Teachers in the United States enjoy a number of rights pertaining to their employment, including recognition of certain freedoms, prohibition against certain forms of discrimination, and significant protections against dismissal from their position. These rights are derived from state and federal constitutional provisions, state and federal statutes, and state and federal regulations.
Constitutional provisions provide protection to teachers at public schools that are generally not available to teachers at private schools. Since public schools are state entities, constitutional restrictions on state action limit some actions that public schools may take with respect to teachers or other employees. Rights that are constitutional in nature include the following:
- Substantive and procedural due process rights, including the right of a teacher to receive notice of termination and a right to a hearing in certain circumstances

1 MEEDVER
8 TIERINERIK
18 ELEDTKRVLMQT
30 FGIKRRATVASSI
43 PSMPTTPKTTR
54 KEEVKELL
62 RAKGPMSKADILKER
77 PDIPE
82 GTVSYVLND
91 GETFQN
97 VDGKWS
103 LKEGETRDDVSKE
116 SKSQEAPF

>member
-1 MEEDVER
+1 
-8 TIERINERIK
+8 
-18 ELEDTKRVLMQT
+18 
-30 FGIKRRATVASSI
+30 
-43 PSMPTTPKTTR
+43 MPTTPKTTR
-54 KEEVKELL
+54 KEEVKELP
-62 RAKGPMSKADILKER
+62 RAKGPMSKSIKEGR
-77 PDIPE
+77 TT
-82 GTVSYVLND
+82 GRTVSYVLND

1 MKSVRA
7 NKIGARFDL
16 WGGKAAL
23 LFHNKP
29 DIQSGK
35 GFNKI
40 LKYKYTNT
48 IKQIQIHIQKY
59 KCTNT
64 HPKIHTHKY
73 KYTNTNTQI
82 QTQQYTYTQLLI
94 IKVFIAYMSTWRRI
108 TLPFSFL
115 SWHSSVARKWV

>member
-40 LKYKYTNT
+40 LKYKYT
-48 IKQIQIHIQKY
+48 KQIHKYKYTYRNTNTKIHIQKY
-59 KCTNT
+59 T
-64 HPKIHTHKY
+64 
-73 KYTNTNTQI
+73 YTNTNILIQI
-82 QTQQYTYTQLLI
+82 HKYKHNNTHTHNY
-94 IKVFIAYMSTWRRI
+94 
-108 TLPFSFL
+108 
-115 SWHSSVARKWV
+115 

- Freedom of expression and association provided by the First Amendment of the Bill of Rights
- Academic freedom, a limited concept recognized by courts based on principles of the First Amendment
- Protection against unreasonable searches and seizures by school officials of a teacher’s personal property provided by the Fourth Amendment
Though private school teachers do not generally enjoy as much of the constitutional protection as public school teachers, statutes may provide protection against discrimination. The Civil Rights Act of 1964, for example, protects teachers at both public and private schools from racial, sexual, or religious discrimination. Private school teachers may also enjoy rights in their contracts that are similar to due process rights, including the inability of a private school to dismiss the teacher without cause, notice, or a hearing.